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This year, I am taking part in Feed Your Fiction Addiction’s discussion challenge.  I’d like to say I’m doing well, though I’m not really.  Just doing an update of where I was for this last quarter of the year, though, I started to wonder if maybe I was doing better than I thought and if some of the posts I had written, that I hadn’t classed as discussions really were.  Confused?  Yes, me too!

So, last month for example, I wrote two non-review, non-linky related posts.  One, Crime series I’m officially given up on catching up on…, I tagged as the discussion challenge.  The other, Rarely read genres – suggestions please…, I didn’t.  Why was one tagged and not the other?  The first had a question at the end that asked whether people had series they had given up on or would never get rund to finishing either; the second asked for suggested books I could read. This month, I talked about my favourite female detectives and tagged that too. Again, there was a question at the end.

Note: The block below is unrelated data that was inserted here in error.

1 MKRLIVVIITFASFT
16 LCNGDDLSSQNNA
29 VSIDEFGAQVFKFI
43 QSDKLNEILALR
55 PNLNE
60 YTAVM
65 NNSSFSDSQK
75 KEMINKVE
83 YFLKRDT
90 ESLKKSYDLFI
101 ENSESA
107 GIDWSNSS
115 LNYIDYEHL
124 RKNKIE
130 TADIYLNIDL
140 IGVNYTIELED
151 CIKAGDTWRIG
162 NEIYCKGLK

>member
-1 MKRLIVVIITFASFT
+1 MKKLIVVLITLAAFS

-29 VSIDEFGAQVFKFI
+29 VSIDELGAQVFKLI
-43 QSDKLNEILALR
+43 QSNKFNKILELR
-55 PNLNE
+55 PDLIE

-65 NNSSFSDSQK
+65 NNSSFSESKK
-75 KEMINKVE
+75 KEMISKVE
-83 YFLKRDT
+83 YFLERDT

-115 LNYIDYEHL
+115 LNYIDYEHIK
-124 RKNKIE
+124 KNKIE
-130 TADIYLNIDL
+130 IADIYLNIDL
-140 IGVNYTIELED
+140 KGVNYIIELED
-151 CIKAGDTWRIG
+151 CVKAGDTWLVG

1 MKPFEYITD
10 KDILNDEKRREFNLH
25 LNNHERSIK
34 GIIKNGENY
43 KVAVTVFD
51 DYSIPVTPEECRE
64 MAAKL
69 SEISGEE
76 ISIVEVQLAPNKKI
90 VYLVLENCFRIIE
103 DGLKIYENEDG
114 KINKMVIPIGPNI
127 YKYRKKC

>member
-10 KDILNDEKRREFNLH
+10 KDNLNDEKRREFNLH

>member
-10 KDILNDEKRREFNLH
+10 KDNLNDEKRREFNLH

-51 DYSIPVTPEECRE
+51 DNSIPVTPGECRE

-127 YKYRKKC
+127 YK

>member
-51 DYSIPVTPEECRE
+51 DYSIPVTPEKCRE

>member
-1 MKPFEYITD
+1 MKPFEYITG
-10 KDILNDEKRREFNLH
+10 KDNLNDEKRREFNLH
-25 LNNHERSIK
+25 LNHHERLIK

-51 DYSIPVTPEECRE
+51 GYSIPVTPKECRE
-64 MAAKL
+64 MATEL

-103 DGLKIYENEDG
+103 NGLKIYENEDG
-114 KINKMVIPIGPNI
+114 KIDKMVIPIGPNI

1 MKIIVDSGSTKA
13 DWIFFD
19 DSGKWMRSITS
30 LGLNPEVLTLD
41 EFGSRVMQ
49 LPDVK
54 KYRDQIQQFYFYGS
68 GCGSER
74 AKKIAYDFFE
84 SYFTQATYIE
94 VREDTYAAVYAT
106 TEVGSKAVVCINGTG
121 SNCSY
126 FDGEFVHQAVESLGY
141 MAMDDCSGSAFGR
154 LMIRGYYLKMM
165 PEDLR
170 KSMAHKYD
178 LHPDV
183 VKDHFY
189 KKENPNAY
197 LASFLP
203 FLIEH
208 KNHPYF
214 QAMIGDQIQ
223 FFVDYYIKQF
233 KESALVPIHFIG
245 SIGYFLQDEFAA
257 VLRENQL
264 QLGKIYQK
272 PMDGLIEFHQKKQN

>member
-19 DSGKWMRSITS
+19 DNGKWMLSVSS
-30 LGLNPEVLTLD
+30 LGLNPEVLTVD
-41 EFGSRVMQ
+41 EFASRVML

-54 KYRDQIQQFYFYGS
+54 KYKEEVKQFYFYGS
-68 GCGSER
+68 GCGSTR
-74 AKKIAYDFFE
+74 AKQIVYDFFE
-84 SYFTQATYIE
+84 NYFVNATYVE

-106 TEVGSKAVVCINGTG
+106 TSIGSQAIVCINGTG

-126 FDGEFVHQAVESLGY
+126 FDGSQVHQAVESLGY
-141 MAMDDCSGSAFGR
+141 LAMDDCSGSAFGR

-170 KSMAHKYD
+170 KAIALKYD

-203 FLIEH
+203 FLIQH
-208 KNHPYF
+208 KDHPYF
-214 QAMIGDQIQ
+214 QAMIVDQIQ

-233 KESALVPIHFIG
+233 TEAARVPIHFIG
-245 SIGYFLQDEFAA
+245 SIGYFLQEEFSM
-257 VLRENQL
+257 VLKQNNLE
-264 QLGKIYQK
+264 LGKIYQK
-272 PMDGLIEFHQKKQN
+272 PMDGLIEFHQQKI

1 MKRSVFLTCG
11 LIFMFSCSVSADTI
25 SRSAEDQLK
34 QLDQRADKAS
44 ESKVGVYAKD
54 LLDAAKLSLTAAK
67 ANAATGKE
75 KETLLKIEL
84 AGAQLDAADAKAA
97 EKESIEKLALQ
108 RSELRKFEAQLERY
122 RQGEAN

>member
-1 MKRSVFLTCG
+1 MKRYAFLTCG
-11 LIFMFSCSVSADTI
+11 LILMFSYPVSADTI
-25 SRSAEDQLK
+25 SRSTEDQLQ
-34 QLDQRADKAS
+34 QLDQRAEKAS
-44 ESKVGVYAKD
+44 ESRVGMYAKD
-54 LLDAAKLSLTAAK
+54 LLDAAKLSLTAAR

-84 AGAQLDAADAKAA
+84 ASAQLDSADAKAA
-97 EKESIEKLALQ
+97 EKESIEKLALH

Month in review: August, 2017

Month in reviewSo it’s here – September – the time of year in my neck of the woods where the weather turns (or not, the last couple of years we’ve had indian summers), the nights draw in, and the sweaters come out of hiding.  I quite like it to be honest.  It makes the world a little snugglier (if that’s a word) and I’m sure I get more reading done as I’m not taking time off to enjoy the sun (well, when there is sun!).

Saying that, I didn’t do too bad in August with some great reads.  In fact, there wasn’t one duff book amongst them.  Here’s what I read, and how I felt about it…

Crime series I'm officially given up on catching up on…